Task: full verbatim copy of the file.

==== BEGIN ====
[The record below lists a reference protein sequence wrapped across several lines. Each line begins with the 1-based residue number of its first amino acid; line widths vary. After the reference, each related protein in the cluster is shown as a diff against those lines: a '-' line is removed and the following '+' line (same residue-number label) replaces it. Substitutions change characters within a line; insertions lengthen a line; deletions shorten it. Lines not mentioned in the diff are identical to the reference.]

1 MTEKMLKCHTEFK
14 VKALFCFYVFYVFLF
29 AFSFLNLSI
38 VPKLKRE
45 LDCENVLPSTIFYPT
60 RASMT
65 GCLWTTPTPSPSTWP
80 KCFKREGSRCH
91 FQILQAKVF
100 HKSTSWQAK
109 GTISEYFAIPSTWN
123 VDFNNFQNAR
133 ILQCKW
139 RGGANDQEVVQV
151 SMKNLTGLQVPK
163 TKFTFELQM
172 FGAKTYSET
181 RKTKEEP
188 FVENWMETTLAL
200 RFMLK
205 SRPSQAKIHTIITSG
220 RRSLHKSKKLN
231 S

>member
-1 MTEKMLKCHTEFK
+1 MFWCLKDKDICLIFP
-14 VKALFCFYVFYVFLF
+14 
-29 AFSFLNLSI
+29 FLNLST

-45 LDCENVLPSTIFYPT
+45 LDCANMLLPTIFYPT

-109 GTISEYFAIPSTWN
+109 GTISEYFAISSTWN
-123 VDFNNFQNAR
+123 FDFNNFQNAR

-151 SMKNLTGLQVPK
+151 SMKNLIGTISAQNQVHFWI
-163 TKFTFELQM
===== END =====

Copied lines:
[The record below lists a reference protein sequence wrapped across several lines. Each line begins with the 1-based residue number of its first amino acid; line widths vary. After the reference, each related protein in the cluster is shown as a diff against those lines: a '-' line is removed and the following '+' line (same residue-number label) replaces it. Substitutions change characters within a line; insertions lengthen a line; deletions shorten it. Lines not mentioned in the diff are identical to the reference.]

1 MTEKMLKCHTEFK
14 VKALFCFYVFYVFLF
29 AFSFLNLSI
38 VPKLKRE
45 LDCENVLPSTIFYPT
60 RASMT
65 GCLWTTPTPSPSTWP
80 KCFKREGSRCH
91 FQILQAKVF
100 HKSTSWQAK
109 GTISEYFAIPSTWN
123 VDFNNFQNAR
133 ILQCKW
139 RGGANDQEVVQV
151 SMKNLTGLQVPK
163 TKFTFELQM
172 FGAKTYSET
181 RKTKEEP
188 FVENWMETTLAL
200 RFMLK
205 SRPSQAKIHTIITSG
220 RRSLHKSKKLN
231 S

>member
-1 MTEKMLKCHTEFK
+1 MFWCLKDKDICLIFP
-14 VKALFCFYVFYVFLF
+14 
-29 AFSFLNLSI
+29 FLNLST

-45 LDCENVLPSTIFYPT
+45 LDCANMLLPTIFYPT

-109 GTISEYFAIPSTWN
+109 GTISEYFAISSTWN
-123 VDFNNFQNAR
+123 FDFNNFQNAR

-151 SMKNLTGLQVPK
+151 SMKNLIGTISAQNQVHFWI
-163 TKFTFELQM